Why Merrill's CDO Sale Doesn't Mean Big Writeoffs Elsewhere

 |  Includes: BAC, C, LEH, MER, WFC, XLF
by: Tom Brown

Now that Merrill Lynch (MER) has sold a raft of CDOs at 22 cents on the dollar, every CDO everywhere needs to be marked down to 22 cents, too, right? David Reilly at the Wall Street Journal seems to think so , as does Deutsche Bank’s (NYSE:DB) Mike Mayo . Lex at the FT says so, too .  

Wrong. Can we go back to basics for a minute? A CDO, recall, is simply an asset structure. In this case, it’s essentially a portfolio of debt instruments. The value of the CDO, therefore, is driven by what those debt instruments are, their credit quality, and how much they’re worth.

Which means the value of instruments called “CDOs” can vary all over the place. The paper (sorry, make that “toxic paper”) Merrill Lynch sold to Lone Star Tuesday was the worst of the worst. In a note to clients that night, Buckingham’s Jim Mitchell points out that it consisted mainly of super-senior CDOs comprised of subprime mortgages originated in 2006 and 2007—by which time most originators had gone completely out of their minds.

But, again, not all CDOs are packed with that stuff. Citigroup (NYSE:C), with $18 billion of subprime CDO exposure still on its books, is said to be next in line to take a big hit as a result of the Merrill sale. But Mitchell points out that the bulk of Citi’s paper has protections that Merrill’s didn’t (it’s in an asset-backed structure, for instance). And something like 80% of it is 2005 vintage and earlier. That makes a huge difference. Mitchell is absolutely right to note those distinctions. More analysts should.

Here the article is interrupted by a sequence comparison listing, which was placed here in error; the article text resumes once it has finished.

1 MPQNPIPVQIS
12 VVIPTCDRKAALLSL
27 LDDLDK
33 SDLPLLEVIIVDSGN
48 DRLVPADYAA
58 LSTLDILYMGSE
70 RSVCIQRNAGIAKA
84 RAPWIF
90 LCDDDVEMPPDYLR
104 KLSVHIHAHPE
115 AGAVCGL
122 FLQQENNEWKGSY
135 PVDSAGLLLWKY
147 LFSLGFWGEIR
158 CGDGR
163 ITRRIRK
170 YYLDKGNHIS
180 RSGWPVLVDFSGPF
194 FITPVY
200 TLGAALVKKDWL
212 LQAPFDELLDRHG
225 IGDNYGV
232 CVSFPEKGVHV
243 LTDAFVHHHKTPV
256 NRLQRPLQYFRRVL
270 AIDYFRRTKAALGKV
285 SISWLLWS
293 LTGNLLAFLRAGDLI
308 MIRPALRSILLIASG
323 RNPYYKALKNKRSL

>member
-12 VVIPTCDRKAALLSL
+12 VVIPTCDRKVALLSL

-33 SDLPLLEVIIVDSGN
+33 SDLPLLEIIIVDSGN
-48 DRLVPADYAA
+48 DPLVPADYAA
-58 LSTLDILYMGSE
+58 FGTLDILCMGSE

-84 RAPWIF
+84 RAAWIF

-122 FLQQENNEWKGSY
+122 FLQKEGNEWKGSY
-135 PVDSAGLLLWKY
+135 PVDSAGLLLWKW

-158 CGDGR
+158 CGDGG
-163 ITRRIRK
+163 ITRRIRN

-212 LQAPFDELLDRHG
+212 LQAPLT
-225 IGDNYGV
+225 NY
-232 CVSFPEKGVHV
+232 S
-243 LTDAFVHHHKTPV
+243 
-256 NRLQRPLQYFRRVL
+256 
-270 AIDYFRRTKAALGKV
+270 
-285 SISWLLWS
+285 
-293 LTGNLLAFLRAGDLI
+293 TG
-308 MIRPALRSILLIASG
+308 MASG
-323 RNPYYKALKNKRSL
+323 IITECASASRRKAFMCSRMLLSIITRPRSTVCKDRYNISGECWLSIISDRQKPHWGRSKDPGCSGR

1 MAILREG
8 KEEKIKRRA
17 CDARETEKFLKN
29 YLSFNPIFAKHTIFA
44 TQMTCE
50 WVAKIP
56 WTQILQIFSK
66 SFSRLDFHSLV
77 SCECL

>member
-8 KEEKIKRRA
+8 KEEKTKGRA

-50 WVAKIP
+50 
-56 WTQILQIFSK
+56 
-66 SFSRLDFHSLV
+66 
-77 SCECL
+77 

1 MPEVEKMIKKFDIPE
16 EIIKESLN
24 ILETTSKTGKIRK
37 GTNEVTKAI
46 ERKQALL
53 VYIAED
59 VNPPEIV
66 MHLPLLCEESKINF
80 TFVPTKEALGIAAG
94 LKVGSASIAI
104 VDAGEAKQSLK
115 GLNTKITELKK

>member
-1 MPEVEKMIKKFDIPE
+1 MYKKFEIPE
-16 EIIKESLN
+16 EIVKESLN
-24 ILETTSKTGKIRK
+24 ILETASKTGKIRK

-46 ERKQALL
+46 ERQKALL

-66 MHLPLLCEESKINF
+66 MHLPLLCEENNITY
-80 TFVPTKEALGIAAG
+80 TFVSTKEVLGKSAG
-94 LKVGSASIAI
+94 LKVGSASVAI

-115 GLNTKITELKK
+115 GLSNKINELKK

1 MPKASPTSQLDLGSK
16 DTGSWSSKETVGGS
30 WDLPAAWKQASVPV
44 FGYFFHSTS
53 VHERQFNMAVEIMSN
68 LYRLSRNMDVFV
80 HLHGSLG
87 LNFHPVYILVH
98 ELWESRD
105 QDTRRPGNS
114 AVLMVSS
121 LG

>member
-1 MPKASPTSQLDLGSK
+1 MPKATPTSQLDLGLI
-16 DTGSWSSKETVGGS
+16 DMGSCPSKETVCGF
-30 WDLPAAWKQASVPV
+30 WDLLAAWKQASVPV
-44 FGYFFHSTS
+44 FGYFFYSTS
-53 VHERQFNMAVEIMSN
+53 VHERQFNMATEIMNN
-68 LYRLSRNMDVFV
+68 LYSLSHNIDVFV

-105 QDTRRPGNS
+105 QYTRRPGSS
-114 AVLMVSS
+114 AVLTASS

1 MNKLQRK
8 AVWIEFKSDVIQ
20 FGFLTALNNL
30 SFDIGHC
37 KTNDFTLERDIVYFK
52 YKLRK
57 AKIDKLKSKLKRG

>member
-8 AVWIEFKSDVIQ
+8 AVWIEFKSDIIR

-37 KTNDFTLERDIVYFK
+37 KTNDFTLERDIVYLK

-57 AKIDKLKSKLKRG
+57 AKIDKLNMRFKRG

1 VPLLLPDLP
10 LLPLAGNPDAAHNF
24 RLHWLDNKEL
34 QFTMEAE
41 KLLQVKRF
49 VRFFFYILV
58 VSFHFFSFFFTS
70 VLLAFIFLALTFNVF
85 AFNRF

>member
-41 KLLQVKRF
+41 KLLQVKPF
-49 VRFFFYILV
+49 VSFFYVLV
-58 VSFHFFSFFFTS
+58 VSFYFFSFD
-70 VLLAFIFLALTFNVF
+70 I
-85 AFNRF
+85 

For that matter, don’t forget that John Thain likely decided to part with the paper for reasons that weren’t entirely economic. He’s the new broom at Merrill—and is having to deal with (among others) regulators and rating agencies as he sorts through the prior regime’s mistakes. He’d probably rather fix the problems he inherited sooner rather than later; if that means accepting a less-than-optimal price on the sale of troubled assets, so be it. Other CEOs, who might hypothetically own the exact same paper, but under different circumstances, might not make the same decision Thain did.

Will more banks take more hits on their subprime holdings in coming quarters? I have no clue. But people who think Merrill’s news yesterday means automatically that more hits are inevitable, and must be huge are being way, way too simplistic.

Tom Brown is head of BankStocks.com.